Originally published Wednesday, February 14, 2018 at 06:00a.m.

KINGMAN – From one squad that is making its first trip in over a decade to the other that advanced to the state tournament last year, February Frenzy is here for the Kingman and Kingman Academy high school boys basketball teams.

The Bulldogs travel to ninth-seeded Page to open the 3A State Championship, while the Tigers make the trek to No. 9-seed Thatcher for a play-in game in the 2A State Championship. Both games tip-off at 6:30 p.m.


Tobias Bagby and the Kingman High School boys basketball team faces No. 9-seed Page at 6:30 p.m. tonight in the 3A State Championship.

“Everything has come together really nicely this year,” said Kingman head coach Nick Juby. “We’re definitely excited to play (tonight) and you never know – it’s playoff basketball.”

The No. 24-seed Bulldogs (9-9, 5-5 3A West) definitely have a lot to be excited about as they’re returning to the postseason for the first time in 13 years. The last time Kingman played in the state tournament was 2005 when it was in 5A. That year the No. 16-seed Bulldogs dropped a 74-73 loss to No. 17-seed Trevor Browne.

“It’s one of those things that they’ll never forget,” Juby said. “They got to be the group that ended that streak. Thirteen years is a long time.”

Senior Tobias Babgy shared the same feelings and said the Bulldogs are going to play their hearts out on the grandest stage of them all.

“We just have to keep our heads and our minds together,” Bagby said. “We can’t turn the ball over, play calm and play the game we’re capable of playing.”

On a side note, former Kingman resident Russ Skubal coaches the Sand Devils (12-6, 7-3 3A North) and talked about his reaction to playing the Bulldogs.

“This is exactly where I thought we would land in the bracket,” Skubal said. “Then I immediately began watching film on them to prepare for the game.”

Juby did the exact same thing. He had a feeling the Bulldogs would be playing Page.

Once it was official, he found film and began game planning. Only time will tell how Kingman fares tonight, but it will cherish the opportunity.

“It’s really exciting because it’s something that we had to earn,” Juby said. “It wasn’t something where, ‘here you go, you can go to the playoffs now.’ We had some ups and downs this year and we had to scratch and claw just to get .500.”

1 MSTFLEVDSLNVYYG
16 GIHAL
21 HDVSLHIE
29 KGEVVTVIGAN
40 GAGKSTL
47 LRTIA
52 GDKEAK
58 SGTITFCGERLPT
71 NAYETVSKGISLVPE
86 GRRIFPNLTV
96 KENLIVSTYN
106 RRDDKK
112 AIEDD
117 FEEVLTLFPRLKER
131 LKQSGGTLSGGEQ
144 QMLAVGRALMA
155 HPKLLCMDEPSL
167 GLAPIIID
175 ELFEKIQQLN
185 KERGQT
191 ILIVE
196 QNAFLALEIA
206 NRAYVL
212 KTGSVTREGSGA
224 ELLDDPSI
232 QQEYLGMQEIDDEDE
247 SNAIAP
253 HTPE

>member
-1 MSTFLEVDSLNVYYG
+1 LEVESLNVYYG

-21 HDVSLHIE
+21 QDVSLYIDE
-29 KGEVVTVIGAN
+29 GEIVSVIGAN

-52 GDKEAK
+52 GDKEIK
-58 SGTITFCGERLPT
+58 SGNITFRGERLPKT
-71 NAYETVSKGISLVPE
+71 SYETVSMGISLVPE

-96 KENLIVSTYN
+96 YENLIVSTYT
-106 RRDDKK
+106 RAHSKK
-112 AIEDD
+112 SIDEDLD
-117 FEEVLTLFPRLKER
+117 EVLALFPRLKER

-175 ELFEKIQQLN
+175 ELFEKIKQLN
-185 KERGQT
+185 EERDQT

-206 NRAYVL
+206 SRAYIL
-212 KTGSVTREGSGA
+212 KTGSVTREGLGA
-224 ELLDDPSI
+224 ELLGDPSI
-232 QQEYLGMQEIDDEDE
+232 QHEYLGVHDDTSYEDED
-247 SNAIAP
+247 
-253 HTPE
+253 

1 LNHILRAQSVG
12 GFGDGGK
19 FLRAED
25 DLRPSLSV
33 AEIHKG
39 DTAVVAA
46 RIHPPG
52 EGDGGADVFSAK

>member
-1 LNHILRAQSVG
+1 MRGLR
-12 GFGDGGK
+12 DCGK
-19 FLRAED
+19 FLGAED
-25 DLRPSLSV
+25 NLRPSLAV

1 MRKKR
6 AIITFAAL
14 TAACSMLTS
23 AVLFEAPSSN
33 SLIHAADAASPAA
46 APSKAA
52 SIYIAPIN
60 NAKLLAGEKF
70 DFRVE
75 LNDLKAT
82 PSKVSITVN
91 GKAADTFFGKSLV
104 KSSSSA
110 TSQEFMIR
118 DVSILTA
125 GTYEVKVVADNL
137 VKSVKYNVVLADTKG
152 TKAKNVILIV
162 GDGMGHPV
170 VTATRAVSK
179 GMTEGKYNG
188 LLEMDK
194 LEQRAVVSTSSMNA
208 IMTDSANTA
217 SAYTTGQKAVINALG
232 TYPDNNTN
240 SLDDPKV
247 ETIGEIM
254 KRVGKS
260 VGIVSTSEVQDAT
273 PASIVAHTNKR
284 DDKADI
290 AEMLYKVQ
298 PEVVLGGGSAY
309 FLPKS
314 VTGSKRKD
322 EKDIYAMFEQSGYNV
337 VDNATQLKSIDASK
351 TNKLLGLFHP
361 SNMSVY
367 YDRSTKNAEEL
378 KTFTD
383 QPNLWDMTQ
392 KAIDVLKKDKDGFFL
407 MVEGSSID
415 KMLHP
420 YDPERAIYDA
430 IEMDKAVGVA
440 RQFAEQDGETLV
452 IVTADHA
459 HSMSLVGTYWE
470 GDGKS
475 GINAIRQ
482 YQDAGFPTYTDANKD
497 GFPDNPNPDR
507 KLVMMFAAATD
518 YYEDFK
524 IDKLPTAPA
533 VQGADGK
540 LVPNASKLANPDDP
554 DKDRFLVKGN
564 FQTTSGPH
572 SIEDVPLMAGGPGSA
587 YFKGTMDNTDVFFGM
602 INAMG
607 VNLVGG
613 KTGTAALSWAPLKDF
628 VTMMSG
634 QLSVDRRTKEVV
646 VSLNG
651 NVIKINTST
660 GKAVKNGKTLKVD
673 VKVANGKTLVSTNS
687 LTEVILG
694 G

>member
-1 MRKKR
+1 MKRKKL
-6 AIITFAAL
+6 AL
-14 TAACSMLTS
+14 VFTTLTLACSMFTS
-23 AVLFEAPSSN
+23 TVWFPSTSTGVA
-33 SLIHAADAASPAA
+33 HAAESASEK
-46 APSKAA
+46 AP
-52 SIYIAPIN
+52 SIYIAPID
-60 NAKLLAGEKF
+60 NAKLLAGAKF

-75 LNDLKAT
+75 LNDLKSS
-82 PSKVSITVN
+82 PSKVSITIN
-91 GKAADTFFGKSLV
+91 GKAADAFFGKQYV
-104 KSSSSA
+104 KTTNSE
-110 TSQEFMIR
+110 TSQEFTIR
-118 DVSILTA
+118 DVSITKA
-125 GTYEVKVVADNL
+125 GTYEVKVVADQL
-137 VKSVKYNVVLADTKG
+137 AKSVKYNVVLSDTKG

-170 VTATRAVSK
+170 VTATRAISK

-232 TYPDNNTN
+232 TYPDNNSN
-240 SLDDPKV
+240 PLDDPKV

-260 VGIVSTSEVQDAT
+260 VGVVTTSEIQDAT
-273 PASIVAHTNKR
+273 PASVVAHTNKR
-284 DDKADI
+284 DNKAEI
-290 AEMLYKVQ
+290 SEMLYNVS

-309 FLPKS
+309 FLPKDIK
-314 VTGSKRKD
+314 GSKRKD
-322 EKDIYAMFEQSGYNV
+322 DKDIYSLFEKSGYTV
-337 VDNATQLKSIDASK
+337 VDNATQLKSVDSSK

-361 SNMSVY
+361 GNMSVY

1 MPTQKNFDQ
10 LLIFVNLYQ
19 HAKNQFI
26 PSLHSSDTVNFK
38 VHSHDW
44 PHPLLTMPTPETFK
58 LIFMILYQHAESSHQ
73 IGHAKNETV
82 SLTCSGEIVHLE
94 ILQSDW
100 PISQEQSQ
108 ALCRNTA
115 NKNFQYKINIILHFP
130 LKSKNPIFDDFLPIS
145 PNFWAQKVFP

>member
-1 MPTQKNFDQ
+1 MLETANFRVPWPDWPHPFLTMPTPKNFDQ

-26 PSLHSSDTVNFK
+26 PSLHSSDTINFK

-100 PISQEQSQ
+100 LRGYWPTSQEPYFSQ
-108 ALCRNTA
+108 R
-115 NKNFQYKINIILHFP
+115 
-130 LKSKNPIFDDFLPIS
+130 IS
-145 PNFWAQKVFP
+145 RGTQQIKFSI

2A State Tourney


Tyler Chinyere and the Kingman Academy High School boys basketball team faces ninth-seeded Thatcher at 6:30 p.m. tonight in the 2A State Championship.

At the beginning of the year, not many would have expected the Academy to be in this position.

The Tigers dropped five straight games to start the season, but then quickly turned it around to finish second in the 2A West Region.

“We’re all fighters,” said junior Tyler Chinyere. “We knew we were going to turn it around. We knew it was going to be a different season in the second half. The rough start didn’t help us, but we knew we would come back.”

Academy head coach William McDavid knew that the Tigers wouldn’t be the same team in November as February.

He was right and now the No. 24-seeded Academy (9-9, 7-3 2A West) is ready to show how much they’ve improved.

“At the beginning of the year, we didn’t have a lot of chemistry,” McDavid said. “We had a lot of individual talent, but they didn’t gel together really well. As we progressed, they’ve learned to trust each other like a family.”

The Eagles (12-6, 9-3) won’t be an easy test though, but McDavid has done his research and knows what the Tigers need to do to pull off the upset.

“We have two guards in Nate Perea and Stevie Wusstig that have proven to be excellent defenders,” McDavid said. “The more we disrupt their guards, the less that their big (Cole Motes) will get the ball.

“If we keep him from getting the ball, he can’t hurt us. It’s not about double-teaming him when he gets it – when he gets it, he’s going to get a good look no matter what we do. We just have to prevent him from getting it.”

With that said, the Academy’s x-factor could be the fact it has developed into a closely-knit squad that wants to win as one.

“Our team chemistry grew,” Chinyere said. “We figured out what we needed to do. We all played roles and that made us grow even closer together as a team.”